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Patience is a Virtue with Young Lions Rivas and Larin

Many fans were frustrated after last week's 2-2 draw against the 10-man Columbus Crew, but it's all part of the growing pains of a young MLS club.

Jonathan Dyer-USA TODAY Sports

As the final whistle blew in Saturday's match between Orlando City and Columbus Crew SC, many home fans left the Citrus Bowl frustrated. After playing 74 minutes up a man following Michael Parkhurst's ejection in the 16th minute, fans were left confused and angry that Orlando could not capitalize on the advantage they were given.

Fans sounded off on social media, citing various reasons why Orlando should've won. One of the most popular reasons seemed to blame two of the Lions' youngest players on the pitch, forward Cyle Larin and winger Carlos Rivas.

Larin, who was just beginning to get comfortable in the league up top as a forward, took a small step back on Saturday. Officially, the young Canadian took five shots, two of them being on target. The big stat missing is the zero in the goals scored column.

In the 72 minutes that he played, Larin had ample opportunities to score, including a one-on-one with the the keeper and a complete whiff on a ball sitting in the box in the 59th minute. While many fans seemed to be upset with Larin, Rivas appeared to generate the most frustration.

In his first start as a left winger for Orlando City, Rivas played 66 minutes and took six shots, two of which were on target. The young Colombian took three shots from outside the box that never really challenged the keeper, but rather frustrated the fans. Rivas also had a "culmination moment" where, in the 52nd minute, he missed a rebound shot from Larin by hitting the crossbar from a few yards out.

Both Rivas and Larin had bad games and that's understandable. It happens. In Larin's case, he had been performing well up to last week, so many feel that he can bounce back from this setback.

In Rivas' case, however, fans are less than enthused whenever they see him on the field. They feel that he always seems to hinder the team and always seems to do something to bring on a head shaking moment from the City faithful. So, after Saturday's game, they were left questioning why Rivas was kept in the game for as long as he was.

With the younger players of Orlando City being the future of the organization, Rivas was in a position where he was originally to be one of the top five signings of the off-season. At first, he was slated to be the starting left winger, however, multiple injuries put that plan on hold. In fact, this past week marked his first time he has had consecutive weeks of training since the season began.

With all of that time missed -- time that would have been spent on the training grounds and in the preseason games building chemistry with the team -- Rivas was not able to develop due to being sidelined with injuries.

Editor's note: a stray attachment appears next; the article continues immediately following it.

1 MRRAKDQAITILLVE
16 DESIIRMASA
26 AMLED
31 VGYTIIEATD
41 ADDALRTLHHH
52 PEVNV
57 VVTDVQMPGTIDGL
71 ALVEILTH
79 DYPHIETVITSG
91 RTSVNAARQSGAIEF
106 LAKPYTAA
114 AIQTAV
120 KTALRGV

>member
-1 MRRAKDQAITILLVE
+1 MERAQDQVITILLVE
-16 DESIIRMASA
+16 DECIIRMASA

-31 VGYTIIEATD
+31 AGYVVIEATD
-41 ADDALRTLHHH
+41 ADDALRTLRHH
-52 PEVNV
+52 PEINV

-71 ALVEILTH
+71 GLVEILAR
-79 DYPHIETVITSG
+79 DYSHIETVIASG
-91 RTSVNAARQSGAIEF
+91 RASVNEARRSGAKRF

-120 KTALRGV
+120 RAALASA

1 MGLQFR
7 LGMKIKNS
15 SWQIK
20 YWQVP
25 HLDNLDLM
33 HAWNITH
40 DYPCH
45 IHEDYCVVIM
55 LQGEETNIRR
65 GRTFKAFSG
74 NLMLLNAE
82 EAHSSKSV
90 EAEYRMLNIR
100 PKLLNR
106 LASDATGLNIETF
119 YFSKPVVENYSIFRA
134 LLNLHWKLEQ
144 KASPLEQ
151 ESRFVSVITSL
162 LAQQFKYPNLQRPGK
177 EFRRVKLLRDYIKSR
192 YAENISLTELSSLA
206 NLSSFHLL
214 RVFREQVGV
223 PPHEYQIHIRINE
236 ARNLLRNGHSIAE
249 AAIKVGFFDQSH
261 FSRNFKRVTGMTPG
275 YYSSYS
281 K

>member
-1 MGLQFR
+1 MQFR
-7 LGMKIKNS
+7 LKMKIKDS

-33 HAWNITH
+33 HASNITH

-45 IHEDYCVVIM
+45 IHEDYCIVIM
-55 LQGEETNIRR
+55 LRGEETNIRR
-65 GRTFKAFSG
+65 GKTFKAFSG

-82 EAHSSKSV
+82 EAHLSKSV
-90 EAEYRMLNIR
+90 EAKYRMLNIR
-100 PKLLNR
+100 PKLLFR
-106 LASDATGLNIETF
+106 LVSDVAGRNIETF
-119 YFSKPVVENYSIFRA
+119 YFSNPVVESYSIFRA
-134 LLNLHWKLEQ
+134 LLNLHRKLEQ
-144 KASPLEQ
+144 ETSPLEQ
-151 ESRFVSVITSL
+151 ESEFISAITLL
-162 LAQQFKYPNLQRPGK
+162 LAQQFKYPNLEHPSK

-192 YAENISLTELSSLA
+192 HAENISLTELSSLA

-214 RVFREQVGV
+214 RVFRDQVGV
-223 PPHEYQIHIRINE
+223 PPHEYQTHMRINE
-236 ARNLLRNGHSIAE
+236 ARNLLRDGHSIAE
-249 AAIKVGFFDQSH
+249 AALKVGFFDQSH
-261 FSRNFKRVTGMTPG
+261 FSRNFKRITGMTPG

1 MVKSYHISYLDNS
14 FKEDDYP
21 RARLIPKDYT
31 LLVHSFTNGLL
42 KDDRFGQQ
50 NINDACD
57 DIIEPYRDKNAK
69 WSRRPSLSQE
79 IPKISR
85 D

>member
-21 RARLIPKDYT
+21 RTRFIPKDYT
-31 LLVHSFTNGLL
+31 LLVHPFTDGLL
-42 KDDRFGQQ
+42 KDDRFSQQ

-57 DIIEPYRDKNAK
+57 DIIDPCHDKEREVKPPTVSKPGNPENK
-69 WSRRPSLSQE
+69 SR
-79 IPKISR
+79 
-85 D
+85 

Anyone who has played a team sport can say that team chemistry doesn't happen overnight. It takes hours during practices and games to build relationships and trust with your teammates, both on and off the field. Especially in soccer, that chemistry is imperative for young players that haven't had much time in practice and who have left their family and friends at a young age after being with the same team throughout their years growing up. This is Carlos Rivas in a nutshell.

OCSC Head Coach Adrian Heath had a choice to make on Saturday night. Let Rivas get some needed playing time against a 10-man Columbus team, or sub him out after 40 or so minutes, possibly messing with his psyche more than the injuries and lack of playing time already have.

Putting all that into perspective, Heath made the right call, even though it meant Rivas had to work through his difficulties and shortcomings. It's something that the left winger desperately needed, especially with usual starter Brek Shea going off to play for the U.S. Men's National team for the next week or so.

While people may be calling for Rivas to be permanently benched, I honestly don't see how that will do any good. Orlando has invested in this young kid out of Jumandi, Colombia. They believe that he has the potential to be a great player in this league. But in order to become that great player, he needs to be able to play and work through his struggles.

It's all part of the process of having a young team. There may be times where the younger players make silly mistakes or make you want him to never play again. All they can do is learn from their errors and become better because of it.

In terms of Rivas, I believe that he will achieve the level of play that the coaches know he can reach, but it may take more time for him to get there than most fans will be satisfied with. All I can say to the fans is to have patience with this young team. In time, they will live up to expectations.